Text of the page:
It’s all in the head(gear)
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It’s all in the head(gear)

You get strange looks walking into Pizza Crave with a big fuzzy blue menorah on your head. Traveling through New York’s Greenwich Village, though, you’re lucky if people even look at you.

This year’s Chanukah was the busiest I have ever had, and I owe it all to my new festive hat. The hijinks started even before Chanukah, when I received invitations to two Chabad parties; the world’s tallest menorah made out of cans was supposedly going to be built at each. "How big will it really be?" I asked Rabbi Ephraim Simon of the Teaneck Chabad house. It was the first night, Shabbat. "It’s going to be huge!" he said. During his announcements after services, he played up the superior size of the planned Teaneck canorah, the biggest darn canorah in the world! It almost felt like gang rivalry. Sorry, Rabbi Dov. Next year in Woodcliff Lake.





From left, Josh Lipowsky, Mendy, and Shneur Garb begin their Chanukah adventure.

Saturday night, the second night of Chanukah, I arrived at Chabad and donned my hat. The Jewish Standard had just run the picture of me preparing for the latke-eating contest, and some people recognized the hat. What they didn’t expect was that I had bought an identical one for my Lubavitch friend Shneur Garb. They say one person speaking out is a nut. But two? Two are dancing menorahs. And what a sight that was.

We had come early to set up the canorah and, of course, we needed something to nosh on while we toiled. So, Shneur in his menorah hat, his 7-year-old son Mendy, another friend, and I (also in my menorah hat) piled into Shneur’s little red car, decked out with an electric Chabad menorah on the roof, and drove to Pizza Crave. How could we resist spreading Chanukah cheer? While Shneur ordered the pie, the rest of us frolicked in the streets with our hats, wishing people a happy Chanukah and running from those who wanted to light the candles, which were made of cloth.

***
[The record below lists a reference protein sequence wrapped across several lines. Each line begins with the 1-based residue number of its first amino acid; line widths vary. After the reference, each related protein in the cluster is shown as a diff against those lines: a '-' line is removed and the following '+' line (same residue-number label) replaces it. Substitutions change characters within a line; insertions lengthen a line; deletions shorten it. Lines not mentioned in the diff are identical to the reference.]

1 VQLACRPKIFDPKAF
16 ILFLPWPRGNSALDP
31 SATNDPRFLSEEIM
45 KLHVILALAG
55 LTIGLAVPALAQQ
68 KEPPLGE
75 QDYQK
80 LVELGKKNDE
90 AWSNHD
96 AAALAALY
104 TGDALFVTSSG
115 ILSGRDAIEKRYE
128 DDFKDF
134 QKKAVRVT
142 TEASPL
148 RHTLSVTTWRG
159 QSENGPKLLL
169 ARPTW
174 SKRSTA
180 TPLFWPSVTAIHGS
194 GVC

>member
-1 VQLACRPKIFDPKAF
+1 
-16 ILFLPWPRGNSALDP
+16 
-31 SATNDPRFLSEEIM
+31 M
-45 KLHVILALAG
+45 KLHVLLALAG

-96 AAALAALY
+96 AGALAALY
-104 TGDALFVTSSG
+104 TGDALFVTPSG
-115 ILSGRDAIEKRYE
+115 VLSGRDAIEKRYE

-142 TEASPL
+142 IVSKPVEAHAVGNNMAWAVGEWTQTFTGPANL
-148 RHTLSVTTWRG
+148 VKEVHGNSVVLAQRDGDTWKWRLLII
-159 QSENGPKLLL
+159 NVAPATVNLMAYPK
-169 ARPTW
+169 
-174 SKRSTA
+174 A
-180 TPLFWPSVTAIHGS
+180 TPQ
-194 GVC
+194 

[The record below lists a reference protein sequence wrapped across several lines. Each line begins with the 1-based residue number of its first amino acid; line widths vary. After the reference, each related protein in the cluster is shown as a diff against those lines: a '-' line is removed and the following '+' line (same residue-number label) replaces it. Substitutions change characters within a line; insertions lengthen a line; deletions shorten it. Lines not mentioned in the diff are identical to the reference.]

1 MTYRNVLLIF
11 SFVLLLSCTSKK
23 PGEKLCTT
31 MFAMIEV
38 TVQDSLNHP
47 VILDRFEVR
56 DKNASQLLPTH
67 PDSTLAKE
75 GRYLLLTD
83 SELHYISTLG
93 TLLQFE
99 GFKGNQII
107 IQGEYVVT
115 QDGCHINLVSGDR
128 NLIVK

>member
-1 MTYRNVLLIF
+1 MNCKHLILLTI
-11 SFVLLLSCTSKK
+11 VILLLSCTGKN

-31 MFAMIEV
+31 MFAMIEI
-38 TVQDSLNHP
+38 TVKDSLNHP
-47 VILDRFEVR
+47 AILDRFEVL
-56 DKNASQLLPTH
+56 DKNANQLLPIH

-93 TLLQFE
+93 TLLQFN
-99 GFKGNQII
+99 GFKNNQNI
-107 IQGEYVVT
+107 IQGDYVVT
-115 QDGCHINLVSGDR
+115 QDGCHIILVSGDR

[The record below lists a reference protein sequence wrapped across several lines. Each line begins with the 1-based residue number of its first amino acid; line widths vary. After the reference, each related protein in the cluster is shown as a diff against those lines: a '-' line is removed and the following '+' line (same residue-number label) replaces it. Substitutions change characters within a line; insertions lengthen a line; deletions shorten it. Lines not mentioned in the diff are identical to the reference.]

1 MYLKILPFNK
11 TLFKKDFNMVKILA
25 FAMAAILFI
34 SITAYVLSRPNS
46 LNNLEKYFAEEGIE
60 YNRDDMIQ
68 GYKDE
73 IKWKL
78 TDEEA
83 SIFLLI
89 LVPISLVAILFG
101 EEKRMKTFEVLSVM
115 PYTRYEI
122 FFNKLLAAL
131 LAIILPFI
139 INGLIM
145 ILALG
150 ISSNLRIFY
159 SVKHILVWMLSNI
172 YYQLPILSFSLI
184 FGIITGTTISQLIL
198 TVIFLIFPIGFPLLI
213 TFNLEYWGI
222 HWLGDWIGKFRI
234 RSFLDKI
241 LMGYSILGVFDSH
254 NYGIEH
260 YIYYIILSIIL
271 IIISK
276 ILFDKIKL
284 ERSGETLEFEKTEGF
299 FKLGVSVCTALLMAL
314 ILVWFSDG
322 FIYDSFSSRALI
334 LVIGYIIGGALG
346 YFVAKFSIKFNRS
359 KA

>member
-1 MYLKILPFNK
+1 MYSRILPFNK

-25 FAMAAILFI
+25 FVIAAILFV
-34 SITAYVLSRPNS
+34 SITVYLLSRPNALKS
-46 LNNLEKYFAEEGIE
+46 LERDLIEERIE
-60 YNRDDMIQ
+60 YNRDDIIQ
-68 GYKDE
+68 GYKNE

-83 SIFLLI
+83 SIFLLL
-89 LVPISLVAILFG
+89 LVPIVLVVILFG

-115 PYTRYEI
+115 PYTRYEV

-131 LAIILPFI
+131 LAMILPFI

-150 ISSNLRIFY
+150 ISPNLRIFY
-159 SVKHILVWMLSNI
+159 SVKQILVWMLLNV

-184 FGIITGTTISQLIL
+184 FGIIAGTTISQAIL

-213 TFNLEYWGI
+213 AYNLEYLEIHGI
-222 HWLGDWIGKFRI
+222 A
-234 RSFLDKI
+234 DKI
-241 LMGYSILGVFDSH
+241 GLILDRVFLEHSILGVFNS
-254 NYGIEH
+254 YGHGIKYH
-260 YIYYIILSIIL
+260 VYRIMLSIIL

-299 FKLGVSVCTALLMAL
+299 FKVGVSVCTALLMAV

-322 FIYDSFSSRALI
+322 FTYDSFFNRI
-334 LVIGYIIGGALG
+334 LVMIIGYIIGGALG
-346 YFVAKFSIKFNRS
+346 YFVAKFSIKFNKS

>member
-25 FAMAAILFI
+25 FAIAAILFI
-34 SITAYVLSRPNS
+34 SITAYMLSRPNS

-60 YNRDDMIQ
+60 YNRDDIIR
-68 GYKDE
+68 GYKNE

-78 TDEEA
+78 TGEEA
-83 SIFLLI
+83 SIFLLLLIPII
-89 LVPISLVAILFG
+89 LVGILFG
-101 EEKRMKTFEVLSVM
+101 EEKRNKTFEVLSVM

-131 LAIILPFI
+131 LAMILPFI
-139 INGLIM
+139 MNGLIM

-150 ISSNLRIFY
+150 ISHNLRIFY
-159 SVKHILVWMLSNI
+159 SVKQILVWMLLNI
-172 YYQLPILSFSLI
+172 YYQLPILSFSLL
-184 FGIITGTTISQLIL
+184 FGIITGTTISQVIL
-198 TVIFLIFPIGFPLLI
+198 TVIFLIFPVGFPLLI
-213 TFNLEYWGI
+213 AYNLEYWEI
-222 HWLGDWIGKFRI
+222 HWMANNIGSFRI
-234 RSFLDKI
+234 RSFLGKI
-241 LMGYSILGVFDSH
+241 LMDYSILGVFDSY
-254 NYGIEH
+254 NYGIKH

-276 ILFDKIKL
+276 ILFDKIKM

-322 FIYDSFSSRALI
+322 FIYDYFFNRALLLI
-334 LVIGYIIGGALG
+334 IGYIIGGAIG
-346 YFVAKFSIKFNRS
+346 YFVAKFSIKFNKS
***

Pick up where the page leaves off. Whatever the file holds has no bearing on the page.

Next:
Upon our triumphant return, it was time to light the menorah. Rabbi Simon honored me by allowing me to light the two candles. In fact, this meant getting up on a chair and reaching to the top of the menorah, realizing all the while that the slightest push would topple the more than 100 giant cans and probably result in serious injury to myself and anybody nearby. No pressure. With the utmost care, I removed the candle from the top of the branch, lit it, and gently replaced it. No sustainable injuries, except some slight burns.

After the party, Shneur, a friend, and I piled into Shneur’s Menorahmobile once again and took off for the George Washington Bridge.

You’d think people had never seen a menorahmobile and two guys in menorah hats before. With all the people who took pictures of us on their cellphones, I’m still waiting for the video to show up on Youtube.

It reminds me of a song.

Driving through the Village, with a menorah on the roof. Fuzzy hats on heads, kvelling all the way, OY!

Or something like that.

Then we saw it — the mitzvah tank, blasting its music just a few cars ahead. Well, they weren’t going to steal our thunder, no sir. We threw down the gauntlet and cranked the only CD we had with us, the Yeshiva Boys Choir. We gunned the engine, blasted our own music, and (fortunately), they turned onto a side street. Obviously, they knew we were the real Chanukah Commandos, and we continued our one-car parade up Sixth Avenue without any other Johnny Come Lately’s pushing us out of the spotlight.

We did get a few looks of disgust, but also a lot of cheers. Many well-intentioned people shouted "right on!" and wished us happy holidays, while others shouted obscenity-laden encouragement.

So next year, as you’re preparing for this minor festival and watching your non-Jewish friends swig eggnog, remember, grab your coat and get your (menorah) hat, leave your worries on the doorstep….

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